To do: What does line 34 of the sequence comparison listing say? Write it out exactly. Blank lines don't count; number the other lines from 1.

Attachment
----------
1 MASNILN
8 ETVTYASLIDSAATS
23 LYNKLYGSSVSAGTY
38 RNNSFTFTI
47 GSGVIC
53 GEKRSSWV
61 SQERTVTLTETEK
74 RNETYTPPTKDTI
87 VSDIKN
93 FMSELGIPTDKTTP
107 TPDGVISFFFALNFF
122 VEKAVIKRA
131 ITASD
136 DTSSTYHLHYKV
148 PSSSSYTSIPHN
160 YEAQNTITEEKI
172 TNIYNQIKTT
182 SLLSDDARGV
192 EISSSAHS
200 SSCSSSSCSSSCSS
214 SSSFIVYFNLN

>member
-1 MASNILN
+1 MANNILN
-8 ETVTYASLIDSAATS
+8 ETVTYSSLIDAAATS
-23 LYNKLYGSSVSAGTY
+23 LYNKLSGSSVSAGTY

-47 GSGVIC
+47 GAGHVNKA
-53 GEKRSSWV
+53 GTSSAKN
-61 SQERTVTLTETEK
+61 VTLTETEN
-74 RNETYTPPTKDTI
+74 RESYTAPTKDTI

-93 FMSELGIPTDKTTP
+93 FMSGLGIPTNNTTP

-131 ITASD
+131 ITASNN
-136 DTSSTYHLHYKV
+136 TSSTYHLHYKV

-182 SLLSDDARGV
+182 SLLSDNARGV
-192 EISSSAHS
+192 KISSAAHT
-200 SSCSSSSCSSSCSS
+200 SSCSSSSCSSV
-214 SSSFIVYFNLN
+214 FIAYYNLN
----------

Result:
+61 VTLTETEN